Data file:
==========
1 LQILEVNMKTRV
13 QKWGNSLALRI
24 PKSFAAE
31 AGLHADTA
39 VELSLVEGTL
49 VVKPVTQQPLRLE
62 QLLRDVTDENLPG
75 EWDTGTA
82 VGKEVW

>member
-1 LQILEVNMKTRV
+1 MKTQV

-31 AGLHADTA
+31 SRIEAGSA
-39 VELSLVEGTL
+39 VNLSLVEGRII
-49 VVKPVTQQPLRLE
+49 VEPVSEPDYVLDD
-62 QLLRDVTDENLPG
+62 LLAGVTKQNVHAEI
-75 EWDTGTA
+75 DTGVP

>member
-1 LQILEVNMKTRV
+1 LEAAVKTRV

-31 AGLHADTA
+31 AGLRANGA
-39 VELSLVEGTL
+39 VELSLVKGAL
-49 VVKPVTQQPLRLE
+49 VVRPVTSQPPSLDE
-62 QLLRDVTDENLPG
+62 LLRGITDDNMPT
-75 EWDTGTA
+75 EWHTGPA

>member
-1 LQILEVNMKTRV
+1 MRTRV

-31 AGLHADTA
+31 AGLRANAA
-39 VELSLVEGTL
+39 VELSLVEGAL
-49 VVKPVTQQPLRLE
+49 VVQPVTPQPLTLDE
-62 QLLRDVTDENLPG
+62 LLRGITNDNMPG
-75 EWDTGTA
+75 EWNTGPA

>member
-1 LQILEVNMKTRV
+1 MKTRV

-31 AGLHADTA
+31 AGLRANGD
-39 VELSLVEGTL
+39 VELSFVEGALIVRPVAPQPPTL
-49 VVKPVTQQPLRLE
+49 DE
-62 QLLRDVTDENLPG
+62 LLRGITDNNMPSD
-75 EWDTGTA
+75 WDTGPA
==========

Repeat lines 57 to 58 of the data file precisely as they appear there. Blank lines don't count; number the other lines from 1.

+49 DE
-62 QLLRDVTDENLPG